CLEMSON, S.C. -- When he arrived at Clemson, Vic Beasley had no real position. He was recruited as an athlete, so coaches promptly told him he would start out at tight end.
That lasted a year.
Then coaches told him he would be moved to linebacker.
That lasted a year.
Then coaches told him he would be moved to defensive end. His reaction?
"I was like, 'I really don’t want to move again' because I really wanted to stay at one position and I really liked linebacker," Beasley said. "I was like, 'I guess it will work out' and I bought into the defensive end position and here I am."
Here he is one year later, and Beasley is not going anywhere. Not after a breakout season at end in 2012, in which he tallied eight sacks in just 288 plays as a backup.
Not after a pretty dominating spring, in which he has scored on at least two interception returns. He racked up four sacks in the last scrimmage before the spring game Saturday.
Coach Dabo Swinney referred to Beasley's move from linebacker to defensive end as a "science experiment" because coaches were not sure whether it would work. Now, Beasley is set to join the starting lineup, hoping to give the Tigers a consistent pass-rushing threat.
"I’m unaware why he called it a science experiment," Beasley said. As a follow-up, I asked Beasley why he made this transition work.
"I guess I just bought into what they were trying to get done, just went out there and gave my all and focused during practice and during meetings," he said. "I think it’s been a blessing overall because the things that I really learned at tight end, I could use at defensive end, too, so it’s all tied into each other. And from linebacker, my explosiveness I can use at the defensive end position."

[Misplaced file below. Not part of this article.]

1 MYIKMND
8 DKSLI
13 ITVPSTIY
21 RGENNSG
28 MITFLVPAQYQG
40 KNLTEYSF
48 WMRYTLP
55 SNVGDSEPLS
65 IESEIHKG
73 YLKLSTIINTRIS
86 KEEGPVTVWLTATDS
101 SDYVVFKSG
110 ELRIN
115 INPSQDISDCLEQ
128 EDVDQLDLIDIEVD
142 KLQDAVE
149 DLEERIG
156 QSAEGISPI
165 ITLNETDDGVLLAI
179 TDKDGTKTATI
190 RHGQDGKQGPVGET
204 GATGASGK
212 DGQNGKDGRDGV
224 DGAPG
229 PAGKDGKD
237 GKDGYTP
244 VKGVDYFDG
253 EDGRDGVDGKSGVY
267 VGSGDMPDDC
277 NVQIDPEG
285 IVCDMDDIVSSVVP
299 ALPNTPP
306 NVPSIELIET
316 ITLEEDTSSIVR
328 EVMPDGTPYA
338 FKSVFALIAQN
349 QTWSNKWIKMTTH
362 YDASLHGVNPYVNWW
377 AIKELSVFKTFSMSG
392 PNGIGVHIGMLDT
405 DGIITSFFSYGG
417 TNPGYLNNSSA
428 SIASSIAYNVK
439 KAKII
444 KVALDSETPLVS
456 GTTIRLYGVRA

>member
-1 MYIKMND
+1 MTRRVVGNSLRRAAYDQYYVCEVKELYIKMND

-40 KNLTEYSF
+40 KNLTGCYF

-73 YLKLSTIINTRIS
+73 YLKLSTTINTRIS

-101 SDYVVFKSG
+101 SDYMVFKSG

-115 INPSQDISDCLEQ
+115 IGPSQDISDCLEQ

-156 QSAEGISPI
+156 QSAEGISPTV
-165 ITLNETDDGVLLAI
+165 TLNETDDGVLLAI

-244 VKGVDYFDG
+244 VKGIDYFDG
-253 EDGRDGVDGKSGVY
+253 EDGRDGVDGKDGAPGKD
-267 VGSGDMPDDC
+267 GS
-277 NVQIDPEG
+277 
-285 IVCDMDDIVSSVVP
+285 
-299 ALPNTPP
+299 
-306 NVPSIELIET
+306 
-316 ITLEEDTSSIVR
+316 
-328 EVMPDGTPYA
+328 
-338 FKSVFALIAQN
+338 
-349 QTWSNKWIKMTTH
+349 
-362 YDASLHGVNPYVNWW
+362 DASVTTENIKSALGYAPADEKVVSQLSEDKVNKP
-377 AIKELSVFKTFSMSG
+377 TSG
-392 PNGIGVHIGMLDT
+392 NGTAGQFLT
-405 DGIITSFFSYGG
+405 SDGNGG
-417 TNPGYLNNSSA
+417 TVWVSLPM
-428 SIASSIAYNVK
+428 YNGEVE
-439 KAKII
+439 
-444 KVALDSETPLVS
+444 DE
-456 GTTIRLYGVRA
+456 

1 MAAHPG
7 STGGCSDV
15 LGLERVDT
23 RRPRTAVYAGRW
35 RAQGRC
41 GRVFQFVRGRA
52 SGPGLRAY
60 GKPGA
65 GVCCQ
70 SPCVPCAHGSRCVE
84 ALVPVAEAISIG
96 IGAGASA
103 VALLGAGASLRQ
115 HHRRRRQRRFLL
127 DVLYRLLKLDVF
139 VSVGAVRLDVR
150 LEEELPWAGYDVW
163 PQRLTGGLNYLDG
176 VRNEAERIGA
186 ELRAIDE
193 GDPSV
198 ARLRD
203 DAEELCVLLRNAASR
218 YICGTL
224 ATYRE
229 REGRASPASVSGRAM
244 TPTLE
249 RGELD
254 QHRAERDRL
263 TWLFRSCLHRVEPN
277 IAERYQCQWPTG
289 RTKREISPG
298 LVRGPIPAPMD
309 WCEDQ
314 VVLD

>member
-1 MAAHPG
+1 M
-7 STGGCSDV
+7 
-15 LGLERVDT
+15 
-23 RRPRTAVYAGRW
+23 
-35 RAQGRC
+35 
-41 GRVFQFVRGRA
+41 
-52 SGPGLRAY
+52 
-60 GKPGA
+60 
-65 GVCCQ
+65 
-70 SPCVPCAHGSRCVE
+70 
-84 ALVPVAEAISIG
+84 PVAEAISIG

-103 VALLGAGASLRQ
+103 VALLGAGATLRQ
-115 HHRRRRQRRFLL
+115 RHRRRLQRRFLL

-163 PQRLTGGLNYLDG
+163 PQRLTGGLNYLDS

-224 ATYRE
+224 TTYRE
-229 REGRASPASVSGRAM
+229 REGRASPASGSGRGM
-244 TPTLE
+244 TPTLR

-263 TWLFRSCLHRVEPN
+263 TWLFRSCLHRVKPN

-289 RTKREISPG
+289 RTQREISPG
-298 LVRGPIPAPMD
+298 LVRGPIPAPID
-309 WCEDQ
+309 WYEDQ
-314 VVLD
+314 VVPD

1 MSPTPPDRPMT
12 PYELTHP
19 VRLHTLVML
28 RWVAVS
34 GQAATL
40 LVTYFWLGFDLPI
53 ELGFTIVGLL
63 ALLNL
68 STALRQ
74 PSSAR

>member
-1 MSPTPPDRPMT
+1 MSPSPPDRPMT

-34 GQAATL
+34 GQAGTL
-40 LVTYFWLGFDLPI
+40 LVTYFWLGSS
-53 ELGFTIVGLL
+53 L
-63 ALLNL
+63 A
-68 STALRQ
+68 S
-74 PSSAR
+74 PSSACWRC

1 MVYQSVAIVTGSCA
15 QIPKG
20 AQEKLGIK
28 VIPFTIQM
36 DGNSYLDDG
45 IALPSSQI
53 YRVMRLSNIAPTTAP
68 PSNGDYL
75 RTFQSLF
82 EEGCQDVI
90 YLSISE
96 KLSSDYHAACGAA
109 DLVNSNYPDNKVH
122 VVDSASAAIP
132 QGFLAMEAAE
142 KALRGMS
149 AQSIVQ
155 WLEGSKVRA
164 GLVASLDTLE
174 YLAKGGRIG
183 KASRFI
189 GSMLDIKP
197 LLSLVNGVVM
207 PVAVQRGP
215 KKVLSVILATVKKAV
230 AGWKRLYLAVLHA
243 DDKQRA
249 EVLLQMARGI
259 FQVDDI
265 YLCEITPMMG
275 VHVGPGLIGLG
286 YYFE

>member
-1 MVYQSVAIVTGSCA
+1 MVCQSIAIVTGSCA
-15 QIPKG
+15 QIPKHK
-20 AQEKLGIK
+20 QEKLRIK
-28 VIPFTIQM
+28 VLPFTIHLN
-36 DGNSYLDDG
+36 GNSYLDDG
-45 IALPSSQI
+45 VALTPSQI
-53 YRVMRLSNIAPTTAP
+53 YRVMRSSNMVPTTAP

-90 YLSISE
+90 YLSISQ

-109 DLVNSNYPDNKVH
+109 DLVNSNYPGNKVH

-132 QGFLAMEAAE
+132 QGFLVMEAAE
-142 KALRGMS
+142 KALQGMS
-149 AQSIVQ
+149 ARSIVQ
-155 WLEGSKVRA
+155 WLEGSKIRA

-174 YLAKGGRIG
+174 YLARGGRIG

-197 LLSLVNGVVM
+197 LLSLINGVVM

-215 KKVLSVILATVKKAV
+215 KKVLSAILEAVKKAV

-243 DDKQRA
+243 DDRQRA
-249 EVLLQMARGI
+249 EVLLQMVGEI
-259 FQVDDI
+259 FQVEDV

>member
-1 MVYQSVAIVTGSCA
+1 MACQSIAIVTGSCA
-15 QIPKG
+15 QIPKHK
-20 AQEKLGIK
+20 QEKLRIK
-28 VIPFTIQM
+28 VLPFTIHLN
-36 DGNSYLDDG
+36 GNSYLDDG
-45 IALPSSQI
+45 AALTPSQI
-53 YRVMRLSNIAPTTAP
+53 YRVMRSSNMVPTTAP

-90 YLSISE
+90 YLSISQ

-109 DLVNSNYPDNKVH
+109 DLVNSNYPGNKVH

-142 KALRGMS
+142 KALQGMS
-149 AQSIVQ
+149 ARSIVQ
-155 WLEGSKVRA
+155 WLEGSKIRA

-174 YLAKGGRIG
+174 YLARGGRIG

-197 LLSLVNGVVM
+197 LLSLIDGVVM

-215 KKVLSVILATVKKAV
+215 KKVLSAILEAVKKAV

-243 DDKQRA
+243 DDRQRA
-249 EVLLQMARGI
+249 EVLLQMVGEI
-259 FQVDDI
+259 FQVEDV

Beasley still has a ways to go. Coaches want him to get up to 250 pounds after playing last year at 225. They want to see how he handles more responsibility as a starter, as opposed to just being a role player. And they want him to grow his football knowledge with another year playing the same position.
"He’still learning, trying to develop a foundation of football, what it means to be a football player, how you study the game, how you go to practice every day, compete, where you put your eyes and how you get in a stance," defensive coordinator Brent Venables said. "He had to start from the ground up, literally.
"He’s better, and as much as anything he’s more consistent with his attitude. He’s competitive. He’s attempting to gain weight that he needs. That’s going to help him be a more powerful, disruptive and productive player. I think he’s starting to understand how to watch video and how to critique himself, and I think he’s holding himself to a different level of accountability. Can he continue to do that the rest of spring and into the summer and into fall camp? We hope so."